Seattle has become rather quickly disenchanted with Erik Bedard. But it isn't his numbers that have writers, fans, and a certain ex-general manager up in arms. It's pieces of Erik's character that were evident long before we shipped him to the Pacific Northwest.
From Jim Caple of ESPN.com:
Most everyone liked the deal for Bedard, who was expected to join Felix Hernandez to give Seattle the best 1-2 punch in the league.
Well, things didn't quite work out as expected. Bedard hasn't performed poorly, especially when you consider that he apparently is pitching without a gut or a spine. He routinely bails out of games at the 100-pitch mark so he can go set up the Cone of Silence at his locker, which is hardly what you're looking for in your ace.
Well, Jim, when didn't Erik run for the showers after a win in Baltimore, let alone a loss. His post-game pressers, when they actually happened, were stuff of legend with The Sun. I'm pretty sure Roch actually had a bet on how few sentences Erik would utter before he left. This isn't exactly new.
Over the past week, Seattle was the worst sports town in America.
It fell to the bottom of the standings faster than Erik Bedard asks out of games. The futility astounded.
Well, Jerry, Erik wasn't exactly a late inning stud when he was with the Orioles, either. But as Stacey pointed out in a post earlier this month, Erik isn't that far off what other "ace" pitchers do in pitch counts:
But like you said, there is so much more wrong with the Mariners than Erik Bedard.
I thought the "100 pitch pitcher" line was pretty interesting, so I looked up his stats. In his 12 starts this year, he has pitched over 100 on 6 of them, although it's usually between 100-110. In fact, 110 is the most pitches he's thrown all year. Last year he made 28 starts, and he pitched over 100 pitches in 21 of them (75%). He did go deeper last year, though, throwing greater than 110 pitches 10 times, the most being 120. For comparison's sake, since Erik was obtained by Seattle to be their "ace," here are some stats on other teams aces (2007 season).
Boston: In 30 starts, Josh Beckett pitched greater than 100 pitches in 20 of them (67%) . He pitched greater than 110 pitches in 10 starts, and the most in one game was 118 (once).
Cleveland: In 34 starts, C.C. Sabathia pitched greater than 100 pitches in 27 of them (79%). He pitched greater than 110 pitches in 8 times, most in one game 119 (twice)
Tampa Bay: In 34 starts, Scott Kazmir pitched greater than 100 pitches in 26 of them (76%). He pitched greater than 110 pitches 11 times, most in one game 118.
So, Erik is doing what other ace pitchers do in terms of pitch count, or not far from it, at least.
My main question is this: Didn't ANYONE in the M's organization do ANY due diligence? How is any of this a surprise? Erik's started 30 games in a season once. Once. He's been on the DL, I believe, almost every season he's been in the majors. He's had a Tommy John surgery. And he's never done press. Ever. Dude grew up speaking French (or whatever version of the language they speak in Canada) and didn't learn conversational English until college.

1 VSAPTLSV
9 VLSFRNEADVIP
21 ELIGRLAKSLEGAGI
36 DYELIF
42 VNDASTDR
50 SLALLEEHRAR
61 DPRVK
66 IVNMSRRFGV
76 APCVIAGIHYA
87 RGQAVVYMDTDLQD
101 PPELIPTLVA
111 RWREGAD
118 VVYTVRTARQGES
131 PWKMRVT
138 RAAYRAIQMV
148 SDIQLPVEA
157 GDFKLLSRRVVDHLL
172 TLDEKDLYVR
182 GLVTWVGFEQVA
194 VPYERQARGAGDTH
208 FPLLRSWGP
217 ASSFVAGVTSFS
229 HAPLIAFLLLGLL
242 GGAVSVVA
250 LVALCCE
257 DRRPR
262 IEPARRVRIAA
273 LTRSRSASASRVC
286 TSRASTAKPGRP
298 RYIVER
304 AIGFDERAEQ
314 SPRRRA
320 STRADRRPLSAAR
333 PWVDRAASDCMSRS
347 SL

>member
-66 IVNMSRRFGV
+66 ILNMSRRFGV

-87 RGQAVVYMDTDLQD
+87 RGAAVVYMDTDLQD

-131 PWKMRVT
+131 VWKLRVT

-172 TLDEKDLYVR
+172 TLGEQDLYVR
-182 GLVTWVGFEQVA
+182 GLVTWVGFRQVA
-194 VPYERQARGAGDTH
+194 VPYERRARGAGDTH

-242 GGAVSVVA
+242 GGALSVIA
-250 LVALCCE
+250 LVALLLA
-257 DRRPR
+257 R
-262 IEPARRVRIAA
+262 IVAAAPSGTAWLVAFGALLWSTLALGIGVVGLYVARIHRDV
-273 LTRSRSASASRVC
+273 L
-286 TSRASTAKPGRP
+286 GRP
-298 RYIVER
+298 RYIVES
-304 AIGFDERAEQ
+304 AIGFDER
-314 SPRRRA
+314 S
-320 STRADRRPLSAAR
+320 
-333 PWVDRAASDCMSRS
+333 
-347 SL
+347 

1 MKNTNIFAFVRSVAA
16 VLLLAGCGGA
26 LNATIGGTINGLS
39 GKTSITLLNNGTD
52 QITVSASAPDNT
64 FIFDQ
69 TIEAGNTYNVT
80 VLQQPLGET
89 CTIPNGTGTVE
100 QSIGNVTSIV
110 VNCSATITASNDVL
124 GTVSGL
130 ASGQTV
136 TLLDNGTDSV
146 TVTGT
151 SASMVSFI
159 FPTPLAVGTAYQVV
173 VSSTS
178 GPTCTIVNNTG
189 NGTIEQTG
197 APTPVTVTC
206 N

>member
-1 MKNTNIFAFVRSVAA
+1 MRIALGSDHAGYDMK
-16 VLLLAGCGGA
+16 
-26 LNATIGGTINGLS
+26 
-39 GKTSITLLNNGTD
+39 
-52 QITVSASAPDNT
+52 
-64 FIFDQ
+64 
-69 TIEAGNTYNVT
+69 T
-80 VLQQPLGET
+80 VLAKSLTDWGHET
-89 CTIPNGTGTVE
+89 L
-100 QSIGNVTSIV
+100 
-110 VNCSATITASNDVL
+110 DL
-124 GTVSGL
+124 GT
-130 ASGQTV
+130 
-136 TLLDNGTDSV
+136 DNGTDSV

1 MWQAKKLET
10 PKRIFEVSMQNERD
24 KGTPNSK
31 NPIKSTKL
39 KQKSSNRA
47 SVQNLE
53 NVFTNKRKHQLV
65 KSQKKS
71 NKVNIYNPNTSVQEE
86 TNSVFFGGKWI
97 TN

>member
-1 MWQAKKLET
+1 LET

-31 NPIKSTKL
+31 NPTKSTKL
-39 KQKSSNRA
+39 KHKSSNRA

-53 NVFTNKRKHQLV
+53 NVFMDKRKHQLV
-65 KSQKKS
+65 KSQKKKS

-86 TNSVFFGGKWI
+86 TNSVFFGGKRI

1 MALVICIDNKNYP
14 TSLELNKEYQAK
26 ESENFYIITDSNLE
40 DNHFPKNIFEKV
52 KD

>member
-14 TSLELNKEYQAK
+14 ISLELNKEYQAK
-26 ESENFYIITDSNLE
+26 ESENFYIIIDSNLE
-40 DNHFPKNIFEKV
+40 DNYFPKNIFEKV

One writer who does get it right is Chris Bahr of the Sporting News. I don't usually read his stuff, so I don't know if he's typically a hack or what, but he pinpoints why Seattle fans SHOULD be mad at Bedard. Not the terse press conferences. Not his perceived lack of toughness. But the fact that he stinks this year as a pitcher. His thoughts:
In addition to his severe case of the ouchies, Bedard's stats have taken a nosedive with his new team. His K/9 is down, his K/BB and K/9 ratios are his worst since the 2004 season, and his WHIP has skyrocketed. One preseason prognostication has proved true, however: his success at Safeco Field. Bedard has a 2.30 ERA in seven home starts and a 6.59 ERA in six road starts.
And as I noted in a recent Inside Pitch column, take away Bedard's two strong starts against the Red Sox -- a team he always seems to torment -- and his ERA goes from 3.97 to 4.63.
I guess I'm amazed that a corporation worth hundreds of millions would devote 5 players it has developed and the promise of tens of millions of dollars on a player it knew nothing more about than a 2 minute search on www.baseball-reference.comwould have yielded. Honestly, surprised by the advesarial relationship with the media? Really? Surprised at the early exits from the game and the clubhouse? Really? Did you ask anyone associated with Baltimore - beat writers, clubhouse staff, former O's employees, Leo Mazzone - what problems Erik might bring?
With that much money and that number of players on the line, if the Mariners didn't know what they were getting with Erik Bedard, then don't cry now when he acts likes he's acted for the last 3 years. We won't shed a tear.
UPDATE 1: Gotta add what Bill Bavasi said on his way out the door:
This is what Bavasi said after his firing when asked why Bedard couldn't go beyond 100 pitches in half of his first 12 starts:
"You got to ask him," Bavasi said. "Good luck. And he's going to have some stupid answer, some dumbass answer." (Corrected for original language - The Sun edited his remark)
How this man lasted this long as a general manager is beyond me. He never knew this about Erik? Really? And it isn't like Erik didn't tell them he wasn't their pitching messiah. After his first start (from the same article as above):
I ain't God. I ain't going to do miracles here," Bedard said in April. "I am going to do my best and try to do what I did last year, and if it happens, it happens."
See, no Orioles fan was surprised in the least by that quote. That's Erik being Erik. And yet they're shocked. Good luck trading him, guys. We'll give you Luis Hernandez and Brandon Fahey to take him off your hands if you want. We're used to it.